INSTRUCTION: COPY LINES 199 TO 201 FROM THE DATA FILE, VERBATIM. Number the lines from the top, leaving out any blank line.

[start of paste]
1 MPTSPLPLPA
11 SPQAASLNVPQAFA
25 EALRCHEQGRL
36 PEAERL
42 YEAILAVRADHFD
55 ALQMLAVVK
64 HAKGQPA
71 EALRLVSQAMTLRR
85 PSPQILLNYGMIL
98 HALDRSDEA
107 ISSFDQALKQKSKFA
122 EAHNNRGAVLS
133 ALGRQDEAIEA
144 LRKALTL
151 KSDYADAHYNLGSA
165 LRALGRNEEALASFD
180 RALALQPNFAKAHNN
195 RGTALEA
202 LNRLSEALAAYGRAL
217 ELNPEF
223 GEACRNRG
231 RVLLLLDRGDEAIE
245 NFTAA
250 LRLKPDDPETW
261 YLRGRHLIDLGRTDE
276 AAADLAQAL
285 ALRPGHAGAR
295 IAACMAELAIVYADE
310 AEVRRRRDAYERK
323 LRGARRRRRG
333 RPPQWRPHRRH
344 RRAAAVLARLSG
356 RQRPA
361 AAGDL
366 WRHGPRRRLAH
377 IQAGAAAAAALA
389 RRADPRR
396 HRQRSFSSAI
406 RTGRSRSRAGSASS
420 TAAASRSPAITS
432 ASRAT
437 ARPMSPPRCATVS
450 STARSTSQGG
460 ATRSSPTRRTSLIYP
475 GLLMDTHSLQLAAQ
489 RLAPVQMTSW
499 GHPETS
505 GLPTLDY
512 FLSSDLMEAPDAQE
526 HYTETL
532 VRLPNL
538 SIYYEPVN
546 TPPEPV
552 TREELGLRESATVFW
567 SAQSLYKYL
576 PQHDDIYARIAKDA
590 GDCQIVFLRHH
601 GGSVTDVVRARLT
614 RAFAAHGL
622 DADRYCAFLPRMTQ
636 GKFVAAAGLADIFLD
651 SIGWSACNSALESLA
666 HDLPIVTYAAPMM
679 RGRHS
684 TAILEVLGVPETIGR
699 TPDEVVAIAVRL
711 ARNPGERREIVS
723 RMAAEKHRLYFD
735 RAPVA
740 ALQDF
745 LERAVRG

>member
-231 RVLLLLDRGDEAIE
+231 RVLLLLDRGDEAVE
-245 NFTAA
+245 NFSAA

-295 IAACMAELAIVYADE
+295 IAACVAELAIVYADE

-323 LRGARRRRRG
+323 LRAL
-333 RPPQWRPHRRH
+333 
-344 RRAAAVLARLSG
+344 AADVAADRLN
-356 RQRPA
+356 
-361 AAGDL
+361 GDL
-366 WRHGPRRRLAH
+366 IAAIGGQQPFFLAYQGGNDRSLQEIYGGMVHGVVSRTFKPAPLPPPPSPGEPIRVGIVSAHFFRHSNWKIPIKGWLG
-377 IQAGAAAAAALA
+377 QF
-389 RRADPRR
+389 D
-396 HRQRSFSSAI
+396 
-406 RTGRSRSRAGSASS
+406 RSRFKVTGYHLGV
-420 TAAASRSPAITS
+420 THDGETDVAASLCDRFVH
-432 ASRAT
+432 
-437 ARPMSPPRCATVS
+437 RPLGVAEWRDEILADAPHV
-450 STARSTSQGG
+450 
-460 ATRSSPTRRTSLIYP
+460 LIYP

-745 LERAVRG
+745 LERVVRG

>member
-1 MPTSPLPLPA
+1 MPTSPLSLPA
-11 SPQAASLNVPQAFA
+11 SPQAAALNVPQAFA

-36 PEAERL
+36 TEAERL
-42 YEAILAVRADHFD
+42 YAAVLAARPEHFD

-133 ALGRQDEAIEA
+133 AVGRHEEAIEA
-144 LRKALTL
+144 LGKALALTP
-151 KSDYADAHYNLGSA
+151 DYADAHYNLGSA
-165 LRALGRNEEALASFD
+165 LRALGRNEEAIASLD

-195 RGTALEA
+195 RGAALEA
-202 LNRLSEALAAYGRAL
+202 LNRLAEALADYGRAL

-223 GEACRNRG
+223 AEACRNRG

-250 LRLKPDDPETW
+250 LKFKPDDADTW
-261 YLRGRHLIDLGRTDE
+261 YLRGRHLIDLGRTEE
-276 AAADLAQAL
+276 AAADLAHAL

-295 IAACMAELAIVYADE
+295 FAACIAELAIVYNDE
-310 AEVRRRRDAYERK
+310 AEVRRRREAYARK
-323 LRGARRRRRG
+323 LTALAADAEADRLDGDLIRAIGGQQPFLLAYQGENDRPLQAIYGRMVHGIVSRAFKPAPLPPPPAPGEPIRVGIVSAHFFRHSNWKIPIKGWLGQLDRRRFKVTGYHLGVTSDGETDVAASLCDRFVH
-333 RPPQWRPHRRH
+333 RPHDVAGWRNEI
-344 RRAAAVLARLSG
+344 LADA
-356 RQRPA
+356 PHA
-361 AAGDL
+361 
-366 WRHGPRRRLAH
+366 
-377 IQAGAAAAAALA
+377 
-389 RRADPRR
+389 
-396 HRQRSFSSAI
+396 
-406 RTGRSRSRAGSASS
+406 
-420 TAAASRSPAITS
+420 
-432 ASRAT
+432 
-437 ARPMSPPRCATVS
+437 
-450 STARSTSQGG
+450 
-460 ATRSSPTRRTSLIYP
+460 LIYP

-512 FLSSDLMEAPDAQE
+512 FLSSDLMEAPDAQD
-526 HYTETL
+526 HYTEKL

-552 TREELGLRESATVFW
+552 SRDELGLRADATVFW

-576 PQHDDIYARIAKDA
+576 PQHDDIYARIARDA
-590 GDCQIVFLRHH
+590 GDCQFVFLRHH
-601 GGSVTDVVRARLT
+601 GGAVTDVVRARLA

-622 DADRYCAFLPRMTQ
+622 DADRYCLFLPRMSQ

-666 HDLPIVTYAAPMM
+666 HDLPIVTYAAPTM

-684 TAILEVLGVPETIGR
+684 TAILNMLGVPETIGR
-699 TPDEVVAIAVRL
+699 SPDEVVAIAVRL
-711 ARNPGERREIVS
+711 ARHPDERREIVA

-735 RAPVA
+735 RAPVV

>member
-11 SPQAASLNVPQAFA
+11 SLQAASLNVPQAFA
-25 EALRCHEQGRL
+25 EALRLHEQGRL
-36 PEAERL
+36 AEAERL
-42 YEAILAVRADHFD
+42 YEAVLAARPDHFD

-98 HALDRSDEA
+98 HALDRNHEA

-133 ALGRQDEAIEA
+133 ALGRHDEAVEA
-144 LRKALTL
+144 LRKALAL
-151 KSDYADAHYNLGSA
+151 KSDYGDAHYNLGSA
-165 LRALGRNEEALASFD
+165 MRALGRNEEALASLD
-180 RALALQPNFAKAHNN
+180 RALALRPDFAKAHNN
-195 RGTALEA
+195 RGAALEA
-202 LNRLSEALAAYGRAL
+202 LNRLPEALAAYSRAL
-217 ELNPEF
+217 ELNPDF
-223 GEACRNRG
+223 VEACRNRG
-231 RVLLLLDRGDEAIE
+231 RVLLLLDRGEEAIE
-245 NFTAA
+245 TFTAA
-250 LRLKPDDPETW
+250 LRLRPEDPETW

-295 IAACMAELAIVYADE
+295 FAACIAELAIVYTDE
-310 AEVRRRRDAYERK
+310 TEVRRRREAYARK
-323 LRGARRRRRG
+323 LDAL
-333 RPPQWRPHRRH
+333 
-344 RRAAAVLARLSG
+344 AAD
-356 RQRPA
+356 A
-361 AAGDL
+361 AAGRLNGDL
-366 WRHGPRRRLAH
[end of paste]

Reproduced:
-11 SPQAASLNVPQAFA
+11 SLQAASLNVPQAFA
-25 EALRCHEQGRL